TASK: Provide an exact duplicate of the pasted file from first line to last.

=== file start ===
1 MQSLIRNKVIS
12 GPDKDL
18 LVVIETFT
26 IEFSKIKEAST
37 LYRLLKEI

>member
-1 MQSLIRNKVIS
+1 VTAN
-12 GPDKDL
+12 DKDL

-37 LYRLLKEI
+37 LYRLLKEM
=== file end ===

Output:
1 MQSLIRNKVIS
12 GPDKDL
18 LVVIETFT
26 IEFSKIKEAST
37 LYRLLKEI

>member
-1 MQSLIRNKVIS
+1 VTAN
-12 GPDKDL
+12 DKDL

-37 LYRLLKEI
+37 LYRLLKEM